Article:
“A fool thinks himself to be wise, but a wise man knows himself to be a fool.” Shakespeare noted this back in the 1500s and yet, even today, we fail to realize when we are being fools who are being fooled.
To be fair, it can be quite hard to detect social media scams and viral social media posts at times. Because they appear very real. And when something is fairly new, like a new way of scamming people, we aren’t yet aware of the possibility. Common sense tells us that the email we received saying we just inherited five million dollars from an unknown relative is likely to be a scam (especially if we have to pay the “lawyer” up front to get the details), but when your Facebook friend sends you a message saying their wallet has been stolen and they are overseas and need five dollars, that’s different. Only it isn’t. Both are scams.
8 social media scams that you want to be aware of in 2018
See Who’s Viewed Your Profile
Several clever people figured out that there’s nothing people are more curious about than who is social media stalking them (i.e. has a secret crush on them). However, it’s against Facebook’s terms to create an app like this, so it’s always a scam.
Facebook has never allowed you to see who has viewed your profile. If you sign up for this alleged app, all it does is steal your personal information (and possibly use it in various not so cool ways).
The Facebook Dislike Button
Wouldn’t we all like to spread some dislike sometimes? Erm. Maybe not. Still, there are ads saying you can install an app to show your dislike for some posts. If you click on the ad you’re taken to a site that will in one way, or another, scam you.
Also, with Facebook, or any other social media platform, if you receive an email from them asking you to sign in again as they suspect your account has been hacked, or something of the sorts, check the sender’s email address. Then go directly to the social media site and log in there. Don’t use the link in the email unless you know it’s legit.
Free Gift Cards
Someone posts an image of a Starbucks (or other well known business) gift card with a link to a site where all you have to do is give your personal details and share the post, to receive a gift card. Only you won’t receive a gift card, because Starbucks didn’t initiate this campaign. Someone who wanted your personal information (or install malware/spyware on your computer) did.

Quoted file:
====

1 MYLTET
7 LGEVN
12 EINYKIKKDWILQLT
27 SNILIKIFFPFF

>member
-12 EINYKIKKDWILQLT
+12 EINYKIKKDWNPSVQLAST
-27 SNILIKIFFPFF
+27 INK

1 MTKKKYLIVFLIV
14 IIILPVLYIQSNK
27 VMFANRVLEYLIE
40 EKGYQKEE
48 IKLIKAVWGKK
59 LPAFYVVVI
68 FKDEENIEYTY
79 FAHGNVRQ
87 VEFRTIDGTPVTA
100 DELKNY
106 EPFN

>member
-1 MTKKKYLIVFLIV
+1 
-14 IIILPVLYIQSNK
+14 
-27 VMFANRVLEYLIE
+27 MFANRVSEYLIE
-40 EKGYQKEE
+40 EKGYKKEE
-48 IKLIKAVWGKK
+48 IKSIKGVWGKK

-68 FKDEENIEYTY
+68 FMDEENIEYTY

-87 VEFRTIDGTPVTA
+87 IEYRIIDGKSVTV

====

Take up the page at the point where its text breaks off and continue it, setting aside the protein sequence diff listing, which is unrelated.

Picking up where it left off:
Of course, there’s nothing saying Starbucks wouldn’t do a campaign where, in return for sharing something on social media, you’d receive a free gift card, or a discount.
To know the truth, check if the post originated from Starbucks (check their official social media accounts and homepage) and if you click on a link, see what the URL says. If it says starbucks.biz or theofficialstarbucks.com it isn’t Starbucks.
Another excellent way of getting you to click on a link is to share celebrity news that you are curious to read. Once you click on the link, you are taken to a site that does you no good and probably doesn’t even share real celebrity news.
Joe Needs Money
One of the most viral social media posts of all time is one that, at first, does not appear to be a scam. At least not if the scammer is clever.
Say you have a friend named Joe. Suddenly he sends you a message (sounding like Joe) saying he’s on vacation and he’s lost his money, passport, etc. and need some cash to get him through till he gets home.
You’re Joe’s friend. The message comes from Joe’s Facebook account. So you assume it’s Joe. Only it isn’t. It’s someone who has hacked Joe’s account or used malware of some form to steal all his contacts.
Our guards are down when we receive messages from people we know. We might not pay attention to details as much as we would if we spoke to a stranger. Scammers make use of this.
Best thing to do? Call Joe. If Joe answers sitting on his couch at home, drinking a beer, Joe didn’t send you that message.
The World Caught the Quiz Bug
While it may be pretty obvious to suss out that the London Pass is trying to fish for information about your travel habits when setting up a whole quiz where you answer questions about just that, only to find out what Shakespearean character you are, sometimes companies are less obvious and more dangerous. The questions used might not appear to be ones fishing for information.
In fact, maybe they aren’t. What they’re fishing for is your cell number. They will send you the results via SMS. Only they’ll charge you for the SMS, or set you up for a monthly recurring fee for receiving something you don’t want to receive via SMS. Only you didn’t untick the hidden button saying you do when signing up.
No One Wants to See You Drunk
I’m not sure about you, but I don’t know how many messages I’ve received with viral videos saying something like “Check out this video – I think you’re in it” or “Someone’s posted picture of you drunk at a party.” These messages all have links. The links will take you to some site where you have to fill in information, such as your Facebook login details. Once you’ve logged in you’ll find out that there are no videos, or photos, of you. Instead, someone just wanted your Facebook login details so they can hack your account.
Twitter and other sites that use URL shorteners are a blessing, aren’t they? Not least because you can fit a message in 140 characters, or less. However, once a URL has been shortened, you don’t actually know where the link will take you. A post saying it will take you to McDonald’s official site for a competition might, in fact, take you to some site that will infest your computer with a virus.
These kind of social media scams are almost impossible to detect unless the message preceding the link sounds dodgy. The best way to protect yourself is to install antivirus software. And yes, even if you have a Mac…